It had been a thousand years since he’d seen this lake.
In the far past, the lake had been described in various shades of blue and even light green depending on the account and the person who’d told the tale. Because there were stories of the lake scattered here and there through the various scholarly journals, it couldn’t have been called “undiscovered” but it clearly was undeveloped, with no humans within 10 miles. The corporation that owned it and the land for several miles around it appeared happy to leave it that wayand even though the corporation was regularly approached by developers, the land was never offered for sale.
On this day, there was a small breeze blowing from the west the water was crystal clear and dead calm without a ripple. That smoothness reflected a clear blue sky although an artist might have noticed there were slights shades of grey mixed in with the blue.
The songs of birds echoed out across the water as they flitted in amongst the massive oak trees surrounding the lake on all sides. There was nobody living who could explain why these oaks had survived when every other similar-sized oak in the country had been cut and used for ship’s timbers by one king or other.
A very narrow and poorly defined pathway leading down to the edge of the lake that was only wide enough for a very small car had somehow survived the lack of use. Its centre was high with local weeds flowering profusely in the midsummer heat. Only two wagon-wheel tracks remained open and grassed as if there were regular traffic on them.
This day dawned like thousands before it. The sun rose on a cloudless blue sky and the early, morning light filtered through the trees along the easterly edges of the lake. The smooth water bounced the light back to the trees reflecting their images and stretching them out across the lake. All had been silent with the exception of the bird songs, right to this very moment.
As the sound of a small laboring engine reverberated through the still morning air, more and more birds added their voices to the general alarm. Slowly, the engine noise became louder and louder as the tiny sports car, driving directly into the rising sun, approached the lake.
As the sun rose over the tops of the trees to fully light the lake and begin its journey across the sky, the small green and black sports car bumped down the last shallow rise of the ancient track to stop ten yards away from the water.
The car, with two newly battered front fenders and scrapes along the body, stopped with a squeal of the brakes, a shudder and forward lurch, as if the key had been turned off without disengaging the transmission first. A window rolled down; you could tell it was being hand-cranked because of the stuttering starting and stopping as the window glass disappeared into the door.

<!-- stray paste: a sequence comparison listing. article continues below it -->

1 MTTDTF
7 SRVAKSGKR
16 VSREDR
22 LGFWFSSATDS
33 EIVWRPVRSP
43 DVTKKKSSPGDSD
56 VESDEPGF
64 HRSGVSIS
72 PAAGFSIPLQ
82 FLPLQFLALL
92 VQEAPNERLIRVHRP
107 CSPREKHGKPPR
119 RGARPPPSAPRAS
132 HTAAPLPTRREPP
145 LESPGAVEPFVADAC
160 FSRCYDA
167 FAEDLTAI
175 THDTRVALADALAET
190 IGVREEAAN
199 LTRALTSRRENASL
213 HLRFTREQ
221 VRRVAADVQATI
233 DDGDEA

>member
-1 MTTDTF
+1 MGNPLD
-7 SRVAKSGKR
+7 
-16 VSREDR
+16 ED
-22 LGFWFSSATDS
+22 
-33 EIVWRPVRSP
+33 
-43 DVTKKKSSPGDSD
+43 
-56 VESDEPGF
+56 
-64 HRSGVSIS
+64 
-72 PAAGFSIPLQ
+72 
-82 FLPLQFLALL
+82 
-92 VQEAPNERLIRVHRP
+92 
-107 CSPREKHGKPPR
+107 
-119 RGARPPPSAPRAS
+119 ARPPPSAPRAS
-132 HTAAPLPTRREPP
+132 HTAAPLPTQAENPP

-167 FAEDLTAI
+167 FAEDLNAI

A large bony hand appeared and this was immediately followed by a white shirt cuff with large monogrammed studs and a grey-suited arm. The hand patted the door as it reached and searched for the door handle. Finding it, the hand twisted to unlatch the door and the arm snaked back inside. The door flew open, hit the limit of its hinges with a bang and started bouncing back. The firm hand of the driver stopped it in its tracks.
The hand then reached up, turned back towards its owner and grasped the roof of the car in an attempt to aid the driver to swivel and get out of the car. First one shiny black shoe with grey-socked foot appeared. This was followed by a leg encased in light-grey wool pants. Very shortly afterwards, the second shoe and leg appeared as the driver completed the twist to get himself out of the small car. As soon as both legs were on the ground, the driver’s left hand grasped the door jamb. You could tell the driver was not built for getting out of such a small machine as he grunted and strained to pull himself up and out of the car. A head appeared.
Slowly but surely the rest of his body followed the head. Within a few seconds he stood bent over, breathing deeply, panting with the exertion of getting himself out of the small car. An observer, looking at his height might have wondered how he folded himself into it in the first place. His 6’6″ tall frame was certainly far too large for such a small machine and his broad shoulders did not fit into the seat. He straightened. Stretched out his arms to loosen up his back, felt his neck crack with the sudden release of tension and space.
He smiled. It felt good to be released from the coffin-sized car.
The driver appeared to be an old man with a slight bald patch on the top of his head, but his age was not easily determined. His formerly red hair had given ground to grey and this was neatly trimmed at his shirt collar. In contrast to the grey hair, his sparkling green eyes were topped by generous eyebrows and danced with youthful energy. A closely trimmed grey beard softened the sharp jutting angles of his cheekbones and nose and hid any wrinkles.
He was not a handsome man but women found him striking and unforgettable while he was with them. Afterwards of course, they forgot him quickly.
He glanced at the forest in front of him, took a step sideways, closed the door of the car with a small slam. He knew it wouldn’t stay shut unless he did.